Tuesday, June 01, 2010

Decontextualized Quote of the Week: 1

A while ago, I had an idea for a weekly blog feature where I would take a random book from my shelf, open it to a random page and select what I thought was the most interesting or resonant quote from that page to post here. I figured it would be a way to reacquaint myself, momentarily, with a book that I own and have (probably) read, while also taking a look at how an author's words lose and gain meaning when removed from their original context. This is something I do on occasion anyway, and I'm usually surprised at what I find simply by cracking a book to an arbitrary spot. The words are sharper and more charged, if less clearly framed, than they might be if embedded in the body of a story or an essay. Divested of their specific meaning, they are free to take on a broader or even more personal one.

Of course, it can be dangerous or unfair to take a writer's words out of context, but as a fleeting, none-too-serious exercise I find it fascinating. I once had a professor who told the class that we should write each sentence of our essays as if it were being carved, hugely, across the face of a monument. As an undergrad this was terrifying to hear from the man grading your papers, but I suppose blindly plucking a sentence or two from any book is one way to measure it against that standard. The quote below is from Keats. If I keep this up, I may post a short response along with whatever quote I've picked on a given day. Or else just leave it hanging there in cyberspace, for anyone to respond to who might happen by and feel compelled.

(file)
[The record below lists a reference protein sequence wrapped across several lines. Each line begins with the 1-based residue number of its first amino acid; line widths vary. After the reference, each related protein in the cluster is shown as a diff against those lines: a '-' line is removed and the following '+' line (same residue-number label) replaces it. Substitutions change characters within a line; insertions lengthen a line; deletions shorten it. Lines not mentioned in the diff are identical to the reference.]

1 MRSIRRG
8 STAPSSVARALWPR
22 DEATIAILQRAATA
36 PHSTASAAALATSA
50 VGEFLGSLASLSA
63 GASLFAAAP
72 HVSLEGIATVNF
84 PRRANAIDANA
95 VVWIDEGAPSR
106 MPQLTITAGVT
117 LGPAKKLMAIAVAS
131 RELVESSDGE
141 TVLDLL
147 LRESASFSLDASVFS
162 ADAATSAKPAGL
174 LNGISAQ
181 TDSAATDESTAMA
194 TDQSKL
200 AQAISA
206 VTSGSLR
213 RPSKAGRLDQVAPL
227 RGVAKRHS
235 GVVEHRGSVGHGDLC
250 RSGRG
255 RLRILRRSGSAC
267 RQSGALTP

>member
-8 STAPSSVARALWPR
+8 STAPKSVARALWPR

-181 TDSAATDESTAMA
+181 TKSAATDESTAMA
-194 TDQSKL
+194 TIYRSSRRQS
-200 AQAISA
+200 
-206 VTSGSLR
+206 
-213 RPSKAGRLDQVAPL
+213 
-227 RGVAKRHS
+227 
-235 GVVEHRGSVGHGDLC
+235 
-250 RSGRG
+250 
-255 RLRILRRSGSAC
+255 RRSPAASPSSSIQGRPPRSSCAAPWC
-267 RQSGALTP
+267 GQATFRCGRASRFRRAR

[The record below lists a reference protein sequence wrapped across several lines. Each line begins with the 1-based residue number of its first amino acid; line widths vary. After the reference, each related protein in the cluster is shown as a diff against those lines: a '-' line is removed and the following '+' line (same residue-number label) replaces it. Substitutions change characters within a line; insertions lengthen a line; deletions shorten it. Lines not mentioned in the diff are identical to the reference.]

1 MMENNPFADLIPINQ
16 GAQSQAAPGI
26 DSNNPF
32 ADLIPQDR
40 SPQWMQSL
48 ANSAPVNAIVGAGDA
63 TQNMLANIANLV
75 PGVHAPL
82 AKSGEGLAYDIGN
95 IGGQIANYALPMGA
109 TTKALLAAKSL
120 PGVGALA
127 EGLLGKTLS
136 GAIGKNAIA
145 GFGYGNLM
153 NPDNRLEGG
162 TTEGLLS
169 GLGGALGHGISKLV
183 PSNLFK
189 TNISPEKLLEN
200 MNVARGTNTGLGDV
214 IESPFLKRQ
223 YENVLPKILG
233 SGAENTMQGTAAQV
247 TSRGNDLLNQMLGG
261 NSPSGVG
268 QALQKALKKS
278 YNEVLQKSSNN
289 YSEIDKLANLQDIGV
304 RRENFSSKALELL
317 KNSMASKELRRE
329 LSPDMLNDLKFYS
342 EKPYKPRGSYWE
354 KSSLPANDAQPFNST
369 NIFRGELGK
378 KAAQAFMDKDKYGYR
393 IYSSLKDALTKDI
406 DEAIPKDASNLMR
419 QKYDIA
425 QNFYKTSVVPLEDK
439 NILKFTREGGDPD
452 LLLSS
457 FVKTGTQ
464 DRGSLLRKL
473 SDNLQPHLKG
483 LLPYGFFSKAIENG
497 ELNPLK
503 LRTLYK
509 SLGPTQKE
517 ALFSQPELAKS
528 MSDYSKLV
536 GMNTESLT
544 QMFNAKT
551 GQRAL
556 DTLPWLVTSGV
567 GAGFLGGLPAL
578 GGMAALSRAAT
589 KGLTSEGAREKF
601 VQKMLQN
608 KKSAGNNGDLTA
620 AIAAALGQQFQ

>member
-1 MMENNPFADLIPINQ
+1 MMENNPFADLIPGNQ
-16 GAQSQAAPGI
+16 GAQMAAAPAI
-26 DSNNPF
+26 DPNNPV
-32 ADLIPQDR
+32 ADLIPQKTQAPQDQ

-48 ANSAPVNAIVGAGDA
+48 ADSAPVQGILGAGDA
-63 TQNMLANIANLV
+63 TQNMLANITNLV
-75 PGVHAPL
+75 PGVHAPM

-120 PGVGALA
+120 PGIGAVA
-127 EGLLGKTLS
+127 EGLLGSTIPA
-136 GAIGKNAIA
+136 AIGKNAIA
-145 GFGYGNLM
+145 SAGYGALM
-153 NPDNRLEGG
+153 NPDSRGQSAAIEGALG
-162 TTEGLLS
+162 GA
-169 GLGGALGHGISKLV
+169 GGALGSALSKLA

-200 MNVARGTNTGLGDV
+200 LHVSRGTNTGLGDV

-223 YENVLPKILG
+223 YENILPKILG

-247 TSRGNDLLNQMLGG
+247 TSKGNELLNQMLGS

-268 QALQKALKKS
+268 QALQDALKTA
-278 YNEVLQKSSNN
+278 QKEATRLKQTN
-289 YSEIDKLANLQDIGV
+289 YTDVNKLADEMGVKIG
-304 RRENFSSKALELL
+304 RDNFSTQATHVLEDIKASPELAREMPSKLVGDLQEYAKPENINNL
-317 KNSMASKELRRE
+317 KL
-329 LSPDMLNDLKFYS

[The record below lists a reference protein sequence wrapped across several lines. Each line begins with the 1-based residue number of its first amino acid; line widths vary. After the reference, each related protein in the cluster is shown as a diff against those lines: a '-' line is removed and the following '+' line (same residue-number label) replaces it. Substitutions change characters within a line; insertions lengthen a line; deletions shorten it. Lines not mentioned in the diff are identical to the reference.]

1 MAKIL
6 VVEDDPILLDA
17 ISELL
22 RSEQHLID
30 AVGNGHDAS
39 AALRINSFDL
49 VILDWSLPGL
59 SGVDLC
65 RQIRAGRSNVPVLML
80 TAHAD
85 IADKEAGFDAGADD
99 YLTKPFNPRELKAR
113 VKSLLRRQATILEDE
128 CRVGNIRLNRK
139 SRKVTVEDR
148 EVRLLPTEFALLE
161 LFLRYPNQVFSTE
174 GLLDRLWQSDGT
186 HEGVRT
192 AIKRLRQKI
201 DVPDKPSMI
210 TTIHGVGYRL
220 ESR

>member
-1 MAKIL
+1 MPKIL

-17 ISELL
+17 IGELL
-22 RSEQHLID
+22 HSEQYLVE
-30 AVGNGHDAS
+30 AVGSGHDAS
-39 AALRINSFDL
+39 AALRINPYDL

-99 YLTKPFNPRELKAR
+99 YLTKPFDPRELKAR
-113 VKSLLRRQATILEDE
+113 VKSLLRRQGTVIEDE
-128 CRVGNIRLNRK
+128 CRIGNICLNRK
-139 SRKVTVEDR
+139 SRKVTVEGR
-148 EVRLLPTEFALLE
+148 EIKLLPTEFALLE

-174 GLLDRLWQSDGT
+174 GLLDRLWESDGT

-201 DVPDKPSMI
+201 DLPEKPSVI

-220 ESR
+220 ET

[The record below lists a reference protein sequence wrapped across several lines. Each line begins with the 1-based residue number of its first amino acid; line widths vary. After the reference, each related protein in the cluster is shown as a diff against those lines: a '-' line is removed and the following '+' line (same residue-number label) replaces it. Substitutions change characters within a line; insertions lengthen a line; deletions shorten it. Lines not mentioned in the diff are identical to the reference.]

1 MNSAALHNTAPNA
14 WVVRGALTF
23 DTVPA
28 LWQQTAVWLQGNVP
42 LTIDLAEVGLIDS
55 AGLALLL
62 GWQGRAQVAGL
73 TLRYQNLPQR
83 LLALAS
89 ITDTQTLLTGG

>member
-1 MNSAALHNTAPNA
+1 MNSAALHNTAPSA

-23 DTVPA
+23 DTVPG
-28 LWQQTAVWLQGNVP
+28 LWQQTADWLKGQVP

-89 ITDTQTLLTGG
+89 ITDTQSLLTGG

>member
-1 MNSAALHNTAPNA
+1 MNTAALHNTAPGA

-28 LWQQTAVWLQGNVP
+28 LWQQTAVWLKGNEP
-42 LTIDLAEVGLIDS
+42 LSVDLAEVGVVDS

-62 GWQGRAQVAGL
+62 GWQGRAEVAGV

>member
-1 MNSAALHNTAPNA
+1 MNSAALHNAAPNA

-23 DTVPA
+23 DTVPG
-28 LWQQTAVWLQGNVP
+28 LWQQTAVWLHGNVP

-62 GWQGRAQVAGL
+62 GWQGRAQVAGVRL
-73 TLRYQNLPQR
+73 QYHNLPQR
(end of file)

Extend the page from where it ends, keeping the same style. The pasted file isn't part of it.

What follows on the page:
"I think I did very wrong to leave you to all the trouble of Endymion—but I could not help it then—another time I shall be more bent to all sort of troubles and disagreeables—young Men for some time have an idea that such a thing as happiness is to be had and therefore are extremely impatient under any unpleasant restraining—in time however, of such stuff is the world about them, they know better and instead of striving from Uneasiness greet it as an habitual sensation, a pannier which is to weigh upon them through life."

—John Keats, from a letter to John Taylor, April 1818,The Selected Letters of John Keats



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